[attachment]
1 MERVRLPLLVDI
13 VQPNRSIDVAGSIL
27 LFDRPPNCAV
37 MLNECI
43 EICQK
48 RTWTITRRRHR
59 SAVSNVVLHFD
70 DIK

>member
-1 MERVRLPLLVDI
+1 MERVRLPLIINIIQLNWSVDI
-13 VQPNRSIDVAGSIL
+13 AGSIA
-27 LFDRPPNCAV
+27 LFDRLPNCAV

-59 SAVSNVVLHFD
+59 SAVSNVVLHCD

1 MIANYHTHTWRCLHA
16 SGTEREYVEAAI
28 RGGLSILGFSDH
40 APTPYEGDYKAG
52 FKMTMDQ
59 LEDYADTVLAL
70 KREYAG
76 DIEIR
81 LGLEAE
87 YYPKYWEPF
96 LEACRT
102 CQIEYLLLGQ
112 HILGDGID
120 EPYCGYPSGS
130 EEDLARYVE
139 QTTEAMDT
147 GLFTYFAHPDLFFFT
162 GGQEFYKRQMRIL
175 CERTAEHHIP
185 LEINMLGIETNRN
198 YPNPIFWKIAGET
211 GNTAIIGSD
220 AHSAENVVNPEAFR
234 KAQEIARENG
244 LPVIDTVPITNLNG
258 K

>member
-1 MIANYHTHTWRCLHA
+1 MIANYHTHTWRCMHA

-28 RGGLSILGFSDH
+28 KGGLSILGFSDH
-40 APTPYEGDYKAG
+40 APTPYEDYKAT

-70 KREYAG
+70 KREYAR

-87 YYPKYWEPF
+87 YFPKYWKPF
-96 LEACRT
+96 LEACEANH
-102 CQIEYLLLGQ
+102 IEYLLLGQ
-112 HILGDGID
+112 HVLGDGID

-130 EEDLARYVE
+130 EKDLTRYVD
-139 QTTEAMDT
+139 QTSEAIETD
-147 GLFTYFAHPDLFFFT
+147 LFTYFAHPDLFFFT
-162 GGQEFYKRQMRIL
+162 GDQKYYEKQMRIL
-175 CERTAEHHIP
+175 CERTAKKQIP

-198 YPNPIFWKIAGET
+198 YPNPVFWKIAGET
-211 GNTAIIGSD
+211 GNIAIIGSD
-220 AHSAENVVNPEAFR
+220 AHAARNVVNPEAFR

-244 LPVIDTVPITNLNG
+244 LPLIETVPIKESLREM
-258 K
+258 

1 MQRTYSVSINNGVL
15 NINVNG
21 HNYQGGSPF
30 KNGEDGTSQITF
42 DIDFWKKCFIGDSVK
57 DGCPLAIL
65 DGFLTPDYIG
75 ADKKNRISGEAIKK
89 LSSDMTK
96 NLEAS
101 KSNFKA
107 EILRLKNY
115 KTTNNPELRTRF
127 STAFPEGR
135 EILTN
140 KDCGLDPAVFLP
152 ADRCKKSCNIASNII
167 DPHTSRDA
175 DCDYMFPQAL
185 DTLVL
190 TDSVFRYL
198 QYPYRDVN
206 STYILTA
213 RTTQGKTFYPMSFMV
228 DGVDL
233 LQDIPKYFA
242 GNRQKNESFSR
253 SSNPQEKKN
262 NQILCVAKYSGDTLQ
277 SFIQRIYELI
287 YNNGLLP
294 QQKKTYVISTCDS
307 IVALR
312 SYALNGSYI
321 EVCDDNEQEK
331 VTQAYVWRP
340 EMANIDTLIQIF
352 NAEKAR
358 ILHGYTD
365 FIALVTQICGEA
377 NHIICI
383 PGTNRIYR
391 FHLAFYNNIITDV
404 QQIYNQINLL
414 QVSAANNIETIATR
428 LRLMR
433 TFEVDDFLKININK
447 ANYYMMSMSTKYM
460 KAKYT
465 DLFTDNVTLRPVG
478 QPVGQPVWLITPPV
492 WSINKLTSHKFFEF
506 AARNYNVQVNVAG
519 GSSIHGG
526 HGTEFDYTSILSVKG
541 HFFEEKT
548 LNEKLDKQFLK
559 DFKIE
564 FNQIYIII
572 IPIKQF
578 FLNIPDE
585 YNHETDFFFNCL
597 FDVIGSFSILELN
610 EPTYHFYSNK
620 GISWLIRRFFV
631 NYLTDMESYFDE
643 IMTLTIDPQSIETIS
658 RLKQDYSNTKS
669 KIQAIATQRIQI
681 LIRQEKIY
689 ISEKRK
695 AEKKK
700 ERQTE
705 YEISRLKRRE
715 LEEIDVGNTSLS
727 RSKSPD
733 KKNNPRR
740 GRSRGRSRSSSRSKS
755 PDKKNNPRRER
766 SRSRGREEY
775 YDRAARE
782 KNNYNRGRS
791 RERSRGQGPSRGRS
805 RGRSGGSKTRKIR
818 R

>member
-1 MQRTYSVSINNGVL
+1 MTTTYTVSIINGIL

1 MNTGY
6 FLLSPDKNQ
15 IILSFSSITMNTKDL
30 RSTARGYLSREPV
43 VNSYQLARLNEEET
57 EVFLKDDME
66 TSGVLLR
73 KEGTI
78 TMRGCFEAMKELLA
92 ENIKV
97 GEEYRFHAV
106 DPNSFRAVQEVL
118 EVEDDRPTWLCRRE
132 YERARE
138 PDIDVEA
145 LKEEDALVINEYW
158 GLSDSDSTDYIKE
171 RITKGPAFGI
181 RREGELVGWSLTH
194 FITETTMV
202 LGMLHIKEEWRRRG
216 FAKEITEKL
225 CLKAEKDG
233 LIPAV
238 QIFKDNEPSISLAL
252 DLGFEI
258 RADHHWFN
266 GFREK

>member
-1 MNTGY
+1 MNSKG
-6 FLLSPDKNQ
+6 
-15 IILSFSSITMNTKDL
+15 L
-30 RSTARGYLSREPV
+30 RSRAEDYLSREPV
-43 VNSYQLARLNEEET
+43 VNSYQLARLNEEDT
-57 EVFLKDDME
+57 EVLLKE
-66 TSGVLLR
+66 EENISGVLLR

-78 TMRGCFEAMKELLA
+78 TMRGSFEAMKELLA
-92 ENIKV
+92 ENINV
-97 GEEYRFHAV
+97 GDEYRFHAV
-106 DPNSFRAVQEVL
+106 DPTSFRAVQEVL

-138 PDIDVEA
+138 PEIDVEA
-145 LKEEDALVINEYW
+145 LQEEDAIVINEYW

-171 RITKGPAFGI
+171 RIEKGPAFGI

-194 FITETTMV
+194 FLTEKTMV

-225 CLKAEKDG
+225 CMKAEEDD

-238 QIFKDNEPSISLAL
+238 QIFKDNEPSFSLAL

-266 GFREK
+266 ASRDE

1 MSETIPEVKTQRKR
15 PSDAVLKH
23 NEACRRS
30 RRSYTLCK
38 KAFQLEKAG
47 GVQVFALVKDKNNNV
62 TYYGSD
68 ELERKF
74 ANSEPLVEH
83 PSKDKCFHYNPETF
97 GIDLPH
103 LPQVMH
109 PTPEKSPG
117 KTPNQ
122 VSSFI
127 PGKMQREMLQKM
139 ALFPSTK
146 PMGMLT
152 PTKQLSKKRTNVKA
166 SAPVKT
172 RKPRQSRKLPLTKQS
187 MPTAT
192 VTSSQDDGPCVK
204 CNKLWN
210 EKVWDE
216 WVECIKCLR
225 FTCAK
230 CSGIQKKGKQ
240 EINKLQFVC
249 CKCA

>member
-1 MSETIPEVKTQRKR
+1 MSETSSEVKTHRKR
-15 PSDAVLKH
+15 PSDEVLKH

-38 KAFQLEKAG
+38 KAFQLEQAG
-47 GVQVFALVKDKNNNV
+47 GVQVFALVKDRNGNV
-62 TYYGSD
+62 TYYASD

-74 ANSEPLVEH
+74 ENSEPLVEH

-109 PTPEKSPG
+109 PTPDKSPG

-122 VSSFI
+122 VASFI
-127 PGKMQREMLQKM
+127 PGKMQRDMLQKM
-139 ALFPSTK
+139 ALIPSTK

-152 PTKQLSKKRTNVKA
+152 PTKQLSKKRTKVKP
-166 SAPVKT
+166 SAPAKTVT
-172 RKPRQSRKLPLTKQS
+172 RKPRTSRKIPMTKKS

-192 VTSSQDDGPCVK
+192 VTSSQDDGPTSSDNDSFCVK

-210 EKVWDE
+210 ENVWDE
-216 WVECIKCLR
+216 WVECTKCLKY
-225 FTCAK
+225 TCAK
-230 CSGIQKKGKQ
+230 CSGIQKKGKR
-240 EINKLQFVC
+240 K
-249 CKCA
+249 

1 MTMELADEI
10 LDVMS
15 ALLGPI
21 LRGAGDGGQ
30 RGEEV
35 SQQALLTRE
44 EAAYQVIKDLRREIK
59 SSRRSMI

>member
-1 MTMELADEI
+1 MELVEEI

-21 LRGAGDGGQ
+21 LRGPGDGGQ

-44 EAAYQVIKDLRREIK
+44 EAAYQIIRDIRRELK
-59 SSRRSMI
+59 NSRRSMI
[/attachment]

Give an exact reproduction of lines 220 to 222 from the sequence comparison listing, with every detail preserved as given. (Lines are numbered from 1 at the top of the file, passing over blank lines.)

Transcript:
-138 PDIDVEA
+138 PEIDVEA
-145 LKEEDALVINEYW